Members of the nationalist movement
Nationalist Ganbare Nippon march with Japanese flags in tribute at Yasukuni Shrine in Tokyo (Reuters)

China has summoned Japan's ambassador over a controversial visit by senior ministers to a shrine in Tokyo commemorating the Japanese soldiers who died during the 1937 invasion of China and World War II.

At least three cabinet ministers and dozens of politicans paid homage at Yasukuni Shrine, seen by many critics as a symbol of Japan's past militarism. Prime minister Shinzo Abe sent an official offering.

The move angered China's foreign ministry, who called it "an intrinsic attempt to deny and beautify that history of invasion by the Japanese militarists".

China's vice-foreign minister Liu Zhenmin told Japanese ambassador Masato Kitera that China severely condemned the tribute visit.

"We call upon Japan to rigorously honour their expression and commitment to deeply reflect on their history of invasion or there will be no future to Japan's relations with its Asian neighbours," Beijing said.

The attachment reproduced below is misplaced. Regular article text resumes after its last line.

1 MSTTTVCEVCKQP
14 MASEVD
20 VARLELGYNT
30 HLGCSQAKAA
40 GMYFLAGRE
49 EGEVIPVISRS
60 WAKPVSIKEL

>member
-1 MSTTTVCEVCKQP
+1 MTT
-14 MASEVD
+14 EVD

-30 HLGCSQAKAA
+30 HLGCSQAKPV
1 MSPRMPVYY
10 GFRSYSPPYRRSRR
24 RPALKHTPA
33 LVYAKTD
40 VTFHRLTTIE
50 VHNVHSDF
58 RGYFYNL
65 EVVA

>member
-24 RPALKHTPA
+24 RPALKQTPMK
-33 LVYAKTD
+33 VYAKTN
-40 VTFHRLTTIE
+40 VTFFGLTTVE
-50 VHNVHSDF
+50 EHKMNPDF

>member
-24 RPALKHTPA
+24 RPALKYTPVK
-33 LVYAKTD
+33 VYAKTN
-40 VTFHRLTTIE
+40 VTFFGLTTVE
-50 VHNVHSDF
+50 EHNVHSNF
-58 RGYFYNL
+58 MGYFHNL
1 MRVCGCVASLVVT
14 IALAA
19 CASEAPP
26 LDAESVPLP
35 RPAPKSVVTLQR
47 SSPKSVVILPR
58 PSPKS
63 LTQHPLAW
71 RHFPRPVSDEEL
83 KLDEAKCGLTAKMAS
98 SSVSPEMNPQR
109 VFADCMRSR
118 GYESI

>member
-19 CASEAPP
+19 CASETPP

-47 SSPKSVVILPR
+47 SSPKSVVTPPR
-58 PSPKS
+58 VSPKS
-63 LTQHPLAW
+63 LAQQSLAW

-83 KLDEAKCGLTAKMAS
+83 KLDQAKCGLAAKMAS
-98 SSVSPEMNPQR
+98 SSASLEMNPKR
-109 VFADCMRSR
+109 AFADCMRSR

The shrine honours 14 Japanese wartime leaders who were convicted as war criminals by an Allied tribunal after World War II and of ordinary soldiers.

South Korea's foreign ministry called the visit "deplorable" and said it showed senior politicans in Japan were "still keeping their eyes shut to history".

Some Japanese conservatives defended the visit and said it was natural to honour the war dead.

Japan and China are already embroiled in a dispute over ownership of the Diaoyu/Senkaku islands in the East China Sea islands. The archipelago is controlled by Japan but claimed by China.